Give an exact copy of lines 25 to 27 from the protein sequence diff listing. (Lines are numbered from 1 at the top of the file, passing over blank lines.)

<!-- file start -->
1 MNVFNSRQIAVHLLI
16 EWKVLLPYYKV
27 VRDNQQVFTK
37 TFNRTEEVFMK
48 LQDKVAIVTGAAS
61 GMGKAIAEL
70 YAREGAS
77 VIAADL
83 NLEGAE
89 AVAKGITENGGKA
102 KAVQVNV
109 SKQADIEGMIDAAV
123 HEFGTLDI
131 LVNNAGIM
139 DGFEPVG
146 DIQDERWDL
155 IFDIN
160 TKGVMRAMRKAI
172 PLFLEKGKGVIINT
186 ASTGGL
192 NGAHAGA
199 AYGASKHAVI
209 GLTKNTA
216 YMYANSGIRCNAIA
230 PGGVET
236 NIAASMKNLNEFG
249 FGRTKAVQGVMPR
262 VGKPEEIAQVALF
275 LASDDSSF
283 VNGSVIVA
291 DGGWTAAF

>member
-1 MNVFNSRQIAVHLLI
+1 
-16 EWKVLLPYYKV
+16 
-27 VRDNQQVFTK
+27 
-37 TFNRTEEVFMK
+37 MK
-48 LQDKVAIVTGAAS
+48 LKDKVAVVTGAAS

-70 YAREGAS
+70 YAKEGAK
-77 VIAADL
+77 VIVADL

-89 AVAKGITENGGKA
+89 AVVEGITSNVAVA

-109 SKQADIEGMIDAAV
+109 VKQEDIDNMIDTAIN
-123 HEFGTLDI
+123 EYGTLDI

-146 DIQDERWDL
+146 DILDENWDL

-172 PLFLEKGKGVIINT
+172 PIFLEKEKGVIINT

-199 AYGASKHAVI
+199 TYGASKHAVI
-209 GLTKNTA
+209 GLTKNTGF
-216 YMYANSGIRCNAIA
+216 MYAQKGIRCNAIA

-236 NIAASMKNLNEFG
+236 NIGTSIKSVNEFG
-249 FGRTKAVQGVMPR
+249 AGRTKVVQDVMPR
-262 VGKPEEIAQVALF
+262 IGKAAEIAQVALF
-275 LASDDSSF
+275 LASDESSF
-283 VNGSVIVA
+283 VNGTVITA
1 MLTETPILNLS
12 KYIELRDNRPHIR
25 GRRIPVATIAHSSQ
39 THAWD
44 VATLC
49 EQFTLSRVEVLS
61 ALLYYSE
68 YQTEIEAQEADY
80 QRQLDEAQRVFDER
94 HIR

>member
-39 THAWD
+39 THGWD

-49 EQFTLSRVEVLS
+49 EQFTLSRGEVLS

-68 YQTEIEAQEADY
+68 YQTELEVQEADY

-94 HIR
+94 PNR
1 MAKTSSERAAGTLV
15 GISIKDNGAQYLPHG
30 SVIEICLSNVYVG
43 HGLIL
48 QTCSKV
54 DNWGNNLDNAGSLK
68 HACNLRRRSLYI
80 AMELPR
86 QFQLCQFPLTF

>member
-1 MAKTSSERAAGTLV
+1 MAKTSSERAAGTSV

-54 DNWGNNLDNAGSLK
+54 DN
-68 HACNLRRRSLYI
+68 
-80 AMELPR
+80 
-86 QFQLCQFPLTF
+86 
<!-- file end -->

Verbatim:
230 PGGVET
236 NIAASMKNLNEFG
249 FGRTKAVQGVMPR